Retraining the eyes after a stroke

Research details

  • Type of funding: Project Grant
  • Grant Holder: Professor Fiona Rowe
  • Institute: University of Liverpool
  • Region: North West
  • Start date: December 2020
  • End Date: May 2024
  • Priority: Treatment
  • Eye Category: Neuro-ophthalmology
Brief lay background

Homonymous hemianopia – sudden loss of the right or left field of vision in both eyes – occurs in around 1 in 3 people who survive a stroke.

Around half of people who lose their sight in this way will not recover their vision, and around 180,000 stroke survivors live with partial sight loss.

Their reduced ability to work and to perform everyday tasks such as driving, reading and move around safely significantly impacts on quality of life, and is linked to poor mood and reduced self-confidence.

It also influences people’s survival from stroke: those with hemianopia have a higher risk of falls and are likely to stay in hospital for longer.

What problem/knowledge gap does it help address

There is a lack of effective treatments for hemianopia. One option showing potential benefit is a rehabilitation approach called visual scanning training. People with hemianopia make smaller, more repetitive and less efficient eye movements. The visual scanning technique aims to address this by teaching larger, quicker movements. This has been shown to improve eye movements by increasing the ability to scan to the affected field of vision.

This study will test whether visual scanning can improve hemianopia after stroke. It is the first large-scale clinical trial of a treatment for this condition.

Aim of the research project

To determine whether visual scanning training can improve vision-related quality of life in people with partial sight loss after stroke.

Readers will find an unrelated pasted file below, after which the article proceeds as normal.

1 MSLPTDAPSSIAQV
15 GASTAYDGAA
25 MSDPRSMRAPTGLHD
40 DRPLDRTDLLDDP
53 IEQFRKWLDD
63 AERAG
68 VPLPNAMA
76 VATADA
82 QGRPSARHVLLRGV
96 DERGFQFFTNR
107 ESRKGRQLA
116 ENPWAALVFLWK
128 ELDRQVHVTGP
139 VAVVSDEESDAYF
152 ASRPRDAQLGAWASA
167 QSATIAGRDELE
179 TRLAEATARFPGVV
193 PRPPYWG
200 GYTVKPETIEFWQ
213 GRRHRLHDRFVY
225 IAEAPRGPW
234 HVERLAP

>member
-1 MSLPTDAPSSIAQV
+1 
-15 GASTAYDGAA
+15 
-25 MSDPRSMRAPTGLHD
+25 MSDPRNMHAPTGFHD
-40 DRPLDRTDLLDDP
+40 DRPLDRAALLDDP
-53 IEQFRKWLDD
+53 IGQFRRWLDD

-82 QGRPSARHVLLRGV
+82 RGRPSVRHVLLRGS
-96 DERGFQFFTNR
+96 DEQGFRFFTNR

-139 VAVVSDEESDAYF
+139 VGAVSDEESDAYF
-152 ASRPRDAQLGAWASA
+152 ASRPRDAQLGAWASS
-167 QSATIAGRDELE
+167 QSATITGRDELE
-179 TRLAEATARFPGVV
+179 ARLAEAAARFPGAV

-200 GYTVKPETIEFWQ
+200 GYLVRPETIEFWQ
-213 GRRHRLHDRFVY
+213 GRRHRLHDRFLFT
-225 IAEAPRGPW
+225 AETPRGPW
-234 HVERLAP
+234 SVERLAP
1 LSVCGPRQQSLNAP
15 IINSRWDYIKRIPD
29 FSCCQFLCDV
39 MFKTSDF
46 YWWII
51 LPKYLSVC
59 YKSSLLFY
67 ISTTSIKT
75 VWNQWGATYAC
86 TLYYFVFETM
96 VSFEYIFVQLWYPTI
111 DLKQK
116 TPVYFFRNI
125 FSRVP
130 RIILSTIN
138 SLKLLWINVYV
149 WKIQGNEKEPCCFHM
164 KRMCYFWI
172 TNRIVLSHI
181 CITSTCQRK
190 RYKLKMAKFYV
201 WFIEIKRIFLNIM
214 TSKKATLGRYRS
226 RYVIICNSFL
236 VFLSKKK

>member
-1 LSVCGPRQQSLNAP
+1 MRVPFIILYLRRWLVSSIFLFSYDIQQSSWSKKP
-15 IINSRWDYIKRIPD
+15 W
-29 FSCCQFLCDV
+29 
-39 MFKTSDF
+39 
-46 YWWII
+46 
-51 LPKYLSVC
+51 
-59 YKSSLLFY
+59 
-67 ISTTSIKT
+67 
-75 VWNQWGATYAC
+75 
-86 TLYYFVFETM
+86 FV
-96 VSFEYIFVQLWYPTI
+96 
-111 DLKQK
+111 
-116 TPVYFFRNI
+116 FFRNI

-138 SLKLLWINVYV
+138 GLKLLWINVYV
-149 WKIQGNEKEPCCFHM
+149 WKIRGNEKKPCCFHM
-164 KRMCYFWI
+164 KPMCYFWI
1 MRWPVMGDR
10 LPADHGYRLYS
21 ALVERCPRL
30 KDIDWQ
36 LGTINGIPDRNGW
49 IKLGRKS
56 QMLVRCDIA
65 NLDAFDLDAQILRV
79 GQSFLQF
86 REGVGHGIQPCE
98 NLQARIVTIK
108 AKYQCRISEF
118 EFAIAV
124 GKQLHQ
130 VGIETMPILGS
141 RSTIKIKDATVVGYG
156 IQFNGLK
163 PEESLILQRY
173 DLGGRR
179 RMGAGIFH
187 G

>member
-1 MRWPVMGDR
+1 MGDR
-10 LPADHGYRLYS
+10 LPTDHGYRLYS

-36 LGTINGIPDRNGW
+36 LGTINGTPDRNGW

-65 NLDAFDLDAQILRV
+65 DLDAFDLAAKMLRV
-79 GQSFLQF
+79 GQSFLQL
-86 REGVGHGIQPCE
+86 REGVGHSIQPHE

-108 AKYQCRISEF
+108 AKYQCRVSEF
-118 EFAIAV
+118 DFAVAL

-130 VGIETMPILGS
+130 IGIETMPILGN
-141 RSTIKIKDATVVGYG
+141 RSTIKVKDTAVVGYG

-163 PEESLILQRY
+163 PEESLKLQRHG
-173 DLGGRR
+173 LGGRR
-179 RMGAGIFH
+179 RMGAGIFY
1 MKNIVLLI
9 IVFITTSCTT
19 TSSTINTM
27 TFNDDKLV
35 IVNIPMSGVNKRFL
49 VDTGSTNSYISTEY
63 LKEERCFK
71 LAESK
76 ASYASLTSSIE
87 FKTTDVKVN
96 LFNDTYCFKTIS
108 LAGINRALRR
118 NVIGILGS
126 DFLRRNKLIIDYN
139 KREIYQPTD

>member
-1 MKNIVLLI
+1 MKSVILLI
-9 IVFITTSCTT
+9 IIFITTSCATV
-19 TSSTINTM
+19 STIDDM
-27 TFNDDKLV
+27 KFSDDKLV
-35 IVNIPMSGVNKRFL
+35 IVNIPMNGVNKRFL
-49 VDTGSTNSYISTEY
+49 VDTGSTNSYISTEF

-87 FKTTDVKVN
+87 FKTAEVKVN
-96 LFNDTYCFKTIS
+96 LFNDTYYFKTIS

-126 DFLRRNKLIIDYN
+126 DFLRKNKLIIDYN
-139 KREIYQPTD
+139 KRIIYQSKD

Key procedures/objectives

People with hemianopia will be split randomly into two groups – a treatment group and a control group.  

Those having the treatment will receive a landscape card printed with peripheral targets surrounding a central target. For 30 minutes every day, they will need to systematically scan the card for targets on their affected field of vision to speed up detection. The exercise should be carried out for six weeks. These patients will be compared to a control group given a sham version of training that does not engage visual scanning eye movements.  

The clinical trial will address three research questions: 

  1. Does visual scanning training for hemianopia improve quality of life and ability to do everyday activities?
  2. Is visual scanning training an acceptable treatment for patients? 
  3. Does this treatment lead to earlier improvement in compensation for visual field loss? 
Potential impact on people with sight loss

If successful, the trial will provide a new rehabilitation option that could improve everyday life for thousands of people who suddenly lose their sight after stroke.